At a recent round of auditions, my producer, in good-nature, stopped an actor singing “If I Can’t Love Her” from Disney's "Beauty and the Beast."
“Why must every actor singing this song in auditions,” he began, “take a fucking wide stance when performing this song?” He then demonstrated the position we’d seen throughout our several days of open calls.
The producer’s inquiry was spurred because of a previous auditioning actor who had come in, presented the same song, and stood with a similar Grand Canyon straddling-like stance, oddly compounded by an Elephant Man contortion. This actor had done no different for us a month prior at an open call. There was nothing new to discover. He was a clone of himself. He was one of dozens of men recreating an interpretation of lesser performances of the role presented regionally in stock and schools.
When I was involved with the casting the original companies of "Beauty and the Beast," we never encountered this wide-stance contorted phenomena. Until actors witnessed other actors recreate the role. Then the carbon paper auditions came rolling out. Those duplicates became exaggerated facsimiles as the role was performed in second and third class productions. (That class delineation is not a snide swipe. In entertainment, a Broadway production is often classified as "first class" because it was first.) Now that I’m generations removed from my work on the original Broadway production and presently cast regional mountings of the tuner, I no longer encounter potential Belles, Gastons, Lumieres, LeFous or Beasts bringing in an artistry of their own that hasn’t been biased by witnessing another actor in the role. I now see actors imitating cartoonish presentations of inferior product. Nothing original. Just copies.
This phenomenon of cloned performances is not unique to musical theater. Whenever I cast "Othello," one of my first thoughts is, "How many men will come in sporting a hooped ear ring this time?" And, without fail, men parade into auditions, flaunting puffy white open button shirts and sporting their recent Piercing Pagoda purchases.
Why can’t some actors be original? Why do some take it upon themselves not to be actors but imitators?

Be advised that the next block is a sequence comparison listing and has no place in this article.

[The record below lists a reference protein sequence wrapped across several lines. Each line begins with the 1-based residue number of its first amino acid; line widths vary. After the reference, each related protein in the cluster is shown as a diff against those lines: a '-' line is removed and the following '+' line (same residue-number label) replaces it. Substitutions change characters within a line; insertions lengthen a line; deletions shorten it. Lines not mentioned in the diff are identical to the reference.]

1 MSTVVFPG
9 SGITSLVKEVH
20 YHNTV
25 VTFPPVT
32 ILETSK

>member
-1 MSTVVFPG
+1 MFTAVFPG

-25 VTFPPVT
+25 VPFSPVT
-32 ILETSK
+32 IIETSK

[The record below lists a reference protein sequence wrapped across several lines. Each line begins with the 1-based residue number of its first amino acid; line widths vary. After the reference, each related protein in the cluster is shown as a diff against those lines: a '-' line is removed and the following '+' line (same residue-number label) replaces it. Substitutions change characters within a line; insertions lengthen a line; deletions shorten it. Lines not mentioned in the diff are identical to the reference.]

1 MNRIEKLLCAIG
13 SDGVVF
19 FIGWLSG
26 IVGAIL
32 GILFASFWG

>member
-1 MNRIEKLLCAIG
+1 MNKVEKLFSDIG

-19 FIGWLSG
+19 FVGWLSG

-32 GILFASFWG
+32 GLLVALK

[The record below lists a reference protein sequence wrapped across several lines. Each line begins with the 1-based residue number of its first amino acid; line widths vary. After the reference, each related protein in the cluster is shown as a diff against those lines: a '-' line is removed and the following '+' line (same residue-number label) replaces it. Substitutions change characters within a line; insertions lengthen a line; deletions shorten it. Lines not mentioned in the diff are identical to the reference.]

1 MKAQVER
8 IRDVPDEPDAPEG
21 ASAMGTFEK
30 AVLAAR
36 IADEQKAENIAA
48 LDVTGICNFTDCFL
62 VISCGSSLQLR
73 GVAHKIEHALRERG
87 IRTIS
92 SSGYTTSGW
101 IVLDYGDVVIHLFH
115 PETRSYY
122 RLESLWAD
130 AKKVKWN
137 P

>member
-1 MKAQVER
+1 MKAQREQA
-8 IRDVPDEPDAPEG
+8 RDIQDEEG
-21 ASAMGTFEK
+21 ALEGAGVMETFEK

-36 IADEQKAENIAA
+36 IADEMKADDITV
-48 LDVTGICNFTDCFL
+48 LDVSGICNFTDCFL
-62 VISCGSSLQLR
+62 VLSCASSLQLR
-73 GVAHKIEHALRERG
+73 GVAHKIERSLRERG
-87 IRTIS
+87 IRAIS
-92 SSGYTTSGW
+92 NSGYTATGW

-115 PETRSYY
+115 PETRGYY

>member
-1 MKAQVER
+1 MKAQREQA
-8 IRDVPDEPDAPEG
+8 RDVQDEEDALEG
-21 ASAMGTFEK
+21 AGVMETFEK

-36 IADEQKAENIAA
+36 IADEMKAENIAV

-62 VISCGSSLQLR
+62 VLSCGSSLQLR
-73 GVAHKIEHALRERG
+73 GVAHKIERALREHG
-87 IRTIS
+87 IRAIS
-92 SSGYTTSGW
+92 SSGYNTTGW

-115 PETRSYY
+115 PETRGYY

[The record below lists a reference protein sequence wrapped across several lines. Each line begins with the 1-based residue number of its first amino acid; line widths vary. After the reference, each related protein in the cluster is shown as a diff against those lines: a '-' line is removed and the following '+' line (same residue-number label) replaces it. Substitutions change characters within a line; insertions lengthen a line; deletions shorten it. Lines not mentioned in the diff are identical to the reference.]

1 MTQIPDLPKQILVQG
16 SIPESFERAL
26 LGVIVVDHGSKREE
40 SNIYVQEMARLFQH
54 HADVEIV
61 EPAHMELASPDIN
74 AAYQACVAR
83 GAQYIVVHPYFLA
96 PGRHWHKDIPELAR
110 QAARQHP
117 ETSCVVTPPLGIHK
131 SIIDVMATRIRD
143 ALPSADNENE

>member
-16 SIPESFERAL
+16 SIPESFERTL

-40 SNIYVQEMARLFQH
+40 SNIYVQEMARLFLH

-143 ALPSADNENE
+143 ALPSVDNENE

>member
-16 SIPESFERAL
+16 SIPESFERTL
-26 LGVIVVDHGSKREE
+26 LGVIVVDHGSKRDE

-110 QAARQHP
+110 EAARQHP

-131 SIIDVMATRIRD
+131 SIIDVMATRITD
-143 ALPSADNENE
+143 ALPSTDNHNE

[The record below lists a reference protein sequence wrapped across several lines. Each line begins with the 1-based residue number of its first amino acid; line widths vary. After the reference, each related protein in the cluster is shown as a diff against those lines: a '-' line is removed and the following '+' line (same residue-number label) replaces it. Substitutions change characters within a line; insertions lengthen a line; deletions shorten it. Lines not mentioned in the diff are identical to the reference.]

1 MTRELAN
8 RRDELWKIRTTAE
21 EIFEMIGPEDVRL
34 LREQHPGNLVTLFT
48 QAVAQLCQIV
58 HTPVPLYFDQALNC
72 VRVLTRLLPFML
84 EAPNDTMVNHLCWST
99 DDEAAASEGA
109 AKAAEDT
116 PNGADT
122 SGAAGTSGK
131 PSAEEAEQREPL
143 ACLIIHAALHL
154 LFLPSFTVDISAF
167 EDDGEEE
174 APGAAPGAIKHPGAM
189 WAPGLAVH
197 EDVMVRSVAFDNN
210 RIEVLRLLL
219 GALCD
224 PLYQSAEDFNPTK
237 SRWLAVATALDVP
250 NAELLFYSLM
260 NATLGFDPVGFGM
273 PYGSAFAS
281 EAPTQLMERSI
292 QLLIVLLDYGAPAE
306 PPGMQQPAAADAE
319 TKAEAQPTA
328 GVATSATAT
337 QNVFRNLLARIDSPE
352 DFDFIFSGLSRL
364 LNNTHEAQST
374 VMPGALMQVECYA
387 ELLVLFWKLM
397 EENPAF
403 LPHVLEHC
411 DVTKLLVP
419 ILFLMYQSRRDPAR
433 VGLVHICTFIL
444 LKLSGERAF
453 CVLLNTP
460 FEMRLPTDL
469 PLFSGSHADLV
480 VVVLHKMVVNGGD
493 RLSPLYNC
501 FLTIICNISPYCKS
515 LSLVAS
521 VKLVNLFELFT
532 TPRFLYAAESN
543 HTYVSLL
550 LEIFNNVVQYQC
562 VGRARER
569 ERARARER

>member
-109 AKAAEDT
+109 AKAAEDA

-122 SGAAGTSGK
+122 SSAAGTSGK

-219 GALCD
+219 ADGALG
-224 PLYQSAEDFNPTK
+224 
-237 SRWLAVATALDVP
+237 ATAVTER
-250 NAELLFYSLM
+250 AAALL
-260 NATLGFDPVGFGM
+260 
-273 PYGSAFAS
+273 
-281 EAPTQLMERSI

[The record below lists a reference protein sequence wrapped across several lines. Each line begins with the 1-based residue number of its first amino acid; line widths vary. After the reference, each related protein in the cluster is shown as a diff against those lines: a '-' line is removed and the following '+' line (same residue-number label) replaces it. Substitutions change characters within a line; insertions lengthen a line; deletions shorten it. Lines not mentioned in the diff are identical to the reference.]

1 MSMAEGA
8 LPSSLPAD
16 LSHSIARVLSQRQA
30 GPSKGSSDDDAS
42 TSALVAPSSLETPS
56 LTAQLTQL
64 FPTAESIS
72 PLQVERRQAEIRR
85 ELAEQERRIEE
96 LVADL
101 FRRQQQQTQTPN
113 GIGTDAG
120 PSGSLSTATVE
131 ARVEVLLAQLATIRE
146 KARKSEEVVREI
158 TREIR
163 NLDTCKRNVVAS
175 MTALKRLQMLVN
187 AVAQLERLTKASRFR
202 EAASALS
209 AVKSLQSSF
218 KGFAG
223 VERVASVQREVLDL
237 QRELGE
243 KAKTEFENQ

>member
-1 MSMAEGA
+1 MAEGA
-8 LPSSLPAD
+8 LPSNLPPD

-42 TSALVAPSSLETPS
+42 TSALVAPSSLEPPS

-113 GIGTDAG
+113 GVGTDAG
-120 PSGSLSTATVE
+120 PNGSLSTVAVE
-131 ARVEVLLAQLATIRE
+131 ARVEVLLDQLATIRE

Insecurity is the first culprit. The actor who "presents" is the actor who does not trust themselves for finding truth and invention within the art that lies within their muse.
Assumption is the second devious culprit. Actors too often assume an audience’s desire. Whether that audience includes casting personnel, a director or all those wonderful people out there in the dark…texting during a performance. Don’t assume your work must be a clone of someone else’s performance. You’re not being an actor. You’re being a copy clerk at Kinko’s.
I doubt that before recorded media became pervasive in modern life actors were as lackadaisical by taking the path of least resistance. Although I can imagine that more than a century ago there were the insecure, jealous actors who sought out the performances of Kean, Burbage, Booth, and Barrymore then later strutted on a stage an interpretation of what they recalled while fancying themselves resplendent replications. But were they being actors or thieves? If the latter, there is no penalizing sentence for the larceny committed except for the actor’s conscious (if they have one) gnawing constantly that the actor is no actor but a fraud.
Fear is the third and nastiest of provocateurs for actors poorly replicating the performances of others. Fear is that nagging voice in the head that, like a serpent, softly hisses, “If you don’t show them something they’ve seen before, they won’t like you.”
I nearly didn’t write "ACTING: Make It Your Business" because I often maintained to others that what I had to offer had already been published in ad nauseam. My friends would admonish me, rightly so, replying that my voice, insight, and guidance on the business had not yet been heard and that in itself was new. And they were right.
So next time you walk into an audition or rehearsal hall what are you going to offer? Your voice or a replication of actors that have come before you?
There is no art in copying. That’s why copies are called "prints" and art is termed "original." How original are your auditions? Are you masquerading in the performance of someone else? Or are you bringing your own fresh unique perspective to the work?
Paul Russell’s career as a casting director, director, acting teacher, and former actor has spanned nearly thirty years. He has worked on projects for major film studios, television networks, and Broadway. Paul has taught the business of acting and audition technique at NYU and has spoken at universities including Yale, Temple, and the University of the Arts. He writes a column for Backstage and is the author of "ACTING: Make It Your Business – How to Avoid Mistakes and Achieve Success as a Working Actor." For more information, please visit www.PaulRussell.net.